I wrote this article for the paper the other day. Check it out:
It is a simple fact that I love television. My television viewing as of late, however, has been at an all time low. I have two part-time jobs, which equals one full-time job (of course) and I am also a full-time student. Granted, I do not focus on my studies as much as I should, but that is neither here nor there. Basically, every night of the week I am working, so that leaves my six-inch television in a lonely place. I'm sure it hates me, now. Anyway, I digress. When I get home the first thing I look forward to doing is watching television. Thanks to a wonderful little invention known as the internet (thanks again, Al Gore!) I am able to watch practically any episode of any show. Ever.
Now, I'm not sure if any of you have been following the WGA writers strike, but I now feel guilty for all the internet TV I've been watching. In short, the writers who wrote that episode get zero dollars when you watch it. Oops! Not the time for that, though.
When it was time to do this article, only one show popped into my head. That was "The Office." Now, anybody who knows me knows at all knows that is my favorite show on television. Hands down. However, there are more shows that I watch: "30 Rock," "Friday Night Lights," "Bones," "House," "My Name is Earl," "Chuck," sometimes "Heroes," the new miniseries "Tin Man" and whatever else is on. There is one show that surpasses all but "The Office" and that is "Pushing Daisies."
"Pushing Daisies" is a series that is unique in itself. It is unlike anything I have ever seen before. This seasons pilot (the series premiere) has been one of the best television premiers I have ever seen. It is one of those defining pilots that will go down in television history. Please, go watch it online, but wait until the strike is over.
"Pushing Daisies" is a series about love, death, and the power of human contact. The series is narrated by the voice of Jim Dale (narrator of the "Harry Potter" audio books, for you nerds out there) and he keeps the series up to date for us viewers. The synopsis of "Pushing Daisies" is, well, strange and very unique. Meet Ned (the adorable Lee Pace), a pie maker with a special gift. He has the gift of bringing people back to life with a simple touch. However, there is a catch. If he touches them again they will be dead, for good this time. Also, if he keeps the undead person alive for more than 60 seconds then whoever is within close proximity will kick it instead of the undead person. Together with Private Investigator Emerson Cod (huggable Chi McBride) Ned and Emerson go into the morgue and find out how the dead person died and collect the reward money for the unsolved murders.
Next, we meet Charlotte (brilliantly played by Anna Friel). "Chuck" (Ned's pet name for Charlotte) and Ned were childhood sweethearts. All of a sudden, Chuck shows up dead one day, and Ned is there to ask her what happened. When Chuck shares her story with Ned he refuses to touch her again, thus keeping her alive. For more than 60 seconds! DUN DUN DUN! As a result, the mortician in the next room dies in Chuck's place.
Chuck and Ned are mesmerized with each other, yet they cannot touch. If Ned ever touches Chuck, she will be dead forever. The two find meaningful ways to touch and connect, and this invests the viewer in this relationship. For example, in Ned's car there is now a sheet of plexiglass dividing the two in the front seat, with a rubber glove sticking out so the two can hold hands. Awww! I still, however, shudder every time the two sit next to each other or when they are in the room together. Too close for comfort. I want Chuck to stay around as long as possible.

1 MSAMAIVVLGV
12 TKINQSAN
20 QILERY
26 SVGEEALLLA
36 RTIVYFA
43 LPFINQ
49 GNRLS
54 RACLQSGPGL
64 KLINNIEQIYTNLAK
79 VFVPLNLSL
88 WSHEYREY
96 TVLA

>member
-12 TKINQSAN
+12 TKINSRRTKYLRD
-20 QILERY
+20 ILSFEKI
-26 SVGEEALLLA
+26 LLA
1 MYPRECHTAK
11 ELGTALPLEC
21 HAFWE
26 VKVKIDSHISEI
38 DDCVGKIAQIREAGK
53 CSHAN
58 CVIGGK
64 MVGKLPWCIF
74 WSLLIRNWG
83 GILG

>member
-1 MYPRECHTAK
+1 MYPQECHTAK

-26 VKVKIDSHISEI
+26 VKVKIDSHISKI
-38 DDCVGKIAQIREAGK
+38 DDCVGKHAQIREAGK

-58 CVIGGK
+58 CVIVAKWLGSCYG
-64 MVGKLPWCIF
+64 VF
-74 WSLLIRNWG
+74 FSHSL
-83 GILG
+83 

This is not the only thing between them, though. As a child, Ned inadvertently killed Chuck's dad when he touched his dead mother to revive her back to life. Later that night, Ned's mother kisses him goodnight and upon contact, she falls over dead. Yes, confusing, but very believable. Somewhat. Trust me on that.
This show is different visually as well. It looks like something from Tim Burton, yet for adults. The Pie Hole (as in shut yours) is the central location and where most of the action happens. The restaurant is colorful and just whimsical. Beautiful perfection. The waitress at The Pie Hole, Olive (tiny Kristen Chenoweth), loves Ned but Ned only has eyes for Chuck. Olive has no idea about Ned's secret, though. This love triangle sometimes causes Olive to bust out in song when she is alone in the Pie Hole, or driving a car, or … By the way, anyone who busts out singing a They Might Be Giants song is alright in my book.
This show really catches at my heart strings and I get emotionally attached. I was completely hooked after the pilot (or Pie-lette and it is better known to us "Pushing Daisies" fans) was a fantastic episode, yet all the episodes have been stellar. Each undead person has a unique and funny story to tell, and we get to see Emerson, Chuck, Ned, and sometimes Olive work together and solve the mystery.
Since I work at church every Wednesday night, I always miss it, and since I am old school and still use a VCR (which I've stolen from my roommate), I record this series and watch with eager anticipation. It is a sad Wednesday when there are no new episodes. I could easily go into much more detail, but I will digress. Please, just check out the show (Wednesday's at 7:00 pm on ABC) and get hooked in. When I watch it, all I want to do is eat a pie and make sure the two stars never, ever touch.
Sure, "The Office" is the best show on TV, but "Pushing Daisies" is most definitely my new favorite, and a unique one at that.